Companies have flooded Iceland with requests to open new data centers to “mine” cryptocurrencies in recent months, even as concerns mount that the country may have to slow down investments amid an increasingly stretched electricity generation capacity.
“There was a lot of talk about data centers in Iceland about five years ago, but it was a slow start,” Johann Snorri Sigurbergsson, a spokesman for Icelandic energy producer HS Orka, told The Washington Post. “But six months ago, interest suddenly began to spike. And over the last three months, we have received about one call per day from foreign companies interested in setting up projects here.”
Every cryptocurrency in the world relies on a “blockchain” platform, which is needed to trade with digital currencies. Tracking and verifying a transaction on such a platform is like solving a puzzle because networks are often decentralized, and there is no single authority in charge of monitoring payments. As a result, a transaction involves an immense number of mathematical calculations, which in turn occupy vast computer server capacity. And that requires a lot of electricity.
The bitcoin rush may have come as a surprise to locals in sleepy Icelandic towns that are suddenly bustling with cryptocurrency technicians, but there’s a simple explanation. “The economics of bitcoin mining mean that most miners need access to reliable and very cheap power on the order of 2 or 3 cents per kilowatt hour. As a result, a lot are located near sources of hydro power, where it’s cheap,” Sam Hartnett, an associate at the nonprofit energy research and consulting group Rocky Mountain Institute, told The Washington Post's Chris Mooney and Steven Mufson in December.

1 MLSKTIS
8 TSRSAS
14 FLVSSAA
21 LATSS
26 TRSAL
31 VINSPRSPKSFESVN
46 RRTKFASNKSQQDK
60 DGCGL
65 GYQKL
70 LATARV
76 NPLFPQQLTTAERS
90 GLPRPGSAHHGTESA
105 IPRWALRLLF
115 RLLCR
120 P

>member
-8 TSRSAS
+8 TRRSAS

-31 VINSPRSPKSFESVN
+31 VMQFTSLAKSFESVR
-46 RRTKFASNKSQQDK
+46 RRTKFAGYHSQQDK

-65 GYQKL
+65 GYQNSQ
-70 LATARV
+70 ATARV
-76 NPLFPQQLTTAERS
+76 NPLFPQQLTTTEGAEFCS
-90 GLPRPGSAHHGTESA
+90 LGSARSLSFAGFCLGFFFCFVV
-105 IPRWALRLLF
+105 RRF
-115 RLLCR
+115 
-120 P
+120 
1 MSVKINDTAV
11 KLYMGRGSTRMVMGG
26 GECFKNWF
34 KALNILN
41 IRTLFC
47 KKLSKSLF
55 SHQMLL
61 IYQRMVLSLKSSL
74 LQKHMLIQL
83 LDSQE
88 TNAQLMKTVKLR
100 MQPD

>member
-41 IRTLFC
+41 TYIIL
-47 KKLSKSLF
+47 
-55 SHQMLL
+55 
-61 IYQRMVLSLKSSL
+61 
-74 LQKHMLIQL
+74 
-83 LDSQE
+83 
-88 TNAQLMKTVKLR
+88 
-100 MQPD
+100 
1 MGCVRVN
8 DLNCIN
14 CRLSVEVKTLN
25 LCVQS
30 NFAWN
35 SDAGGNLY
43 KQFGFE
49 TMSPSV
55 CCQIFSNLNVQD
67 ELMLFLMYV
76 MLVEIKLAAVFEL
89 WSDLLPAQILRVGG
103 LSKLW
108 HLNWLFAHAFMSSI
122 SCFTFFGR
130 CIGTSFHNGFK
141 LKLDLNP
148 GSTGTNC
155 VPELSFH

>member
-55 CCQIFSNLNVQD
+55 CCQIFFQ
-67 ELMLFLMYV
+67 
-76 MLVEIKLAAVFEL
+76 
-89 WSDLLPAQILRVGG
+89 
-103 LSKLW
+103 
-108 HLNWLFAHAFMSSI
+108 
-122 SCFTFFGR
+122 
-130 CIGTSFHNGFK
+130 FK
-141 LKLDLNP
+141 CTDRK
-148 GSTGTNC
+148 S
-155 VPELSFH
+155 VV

Located in the middle of the Atlantic Ocean and famous for its hot springs and mighty rivers, Iceland produces about 80 percent of its energy in hydroelectric power stations, compared with about 6 percent in the United States. That and the cold climate make it a perfect location for new data-mining centers filled with servers in danger of overheating.
Those conditions have attracted scores of foreign companies to the remote location, including Germany's Genesis Mining, which moved to Iceland about three years ago. More have followed suit since then or are in the process of moving.
While some analysts are already sensing a possible new revenue source for the country that is mainly known abroad as a tourist haven and low-budget airline hub, others are more concerned by a phenomenon that has so far mostly alarmed analysts because of its possible financial unsustainability. Certain estimates have concluded that cryptocurrency computer operations may already account for as much as the equivalent of Denmark's energy needs.
Most analysts agree that the real energy-consumption figure is likely smaller, and several experts recently told The Washington Post that bitcoin — currently the world's biggest cryptocurrency — used no more than 0.14 percent of the world’s generated electricity, as of last December. Even though global consumption may not be as significant as some have claimed, it still presents a worrisome drain for a tiny country such as Iceland, where consumption suddenly began to spike with almost no warning — and continues to grow fast.
Some networks are considering or have already pushed through changes to their protocols, designed to reduce energy use. But implementing such changes for the leading currency, bitcoin, won't be as easy because it is inherently decentralized. The companies that provide the vast amounts of computing power needed for these transactions earn a small share, comparable to a processing fee or a reward.
They are the source of the Icelandic bitcoin miners’ income — a revenue source that many Icelanders are still not quite sure what to make of.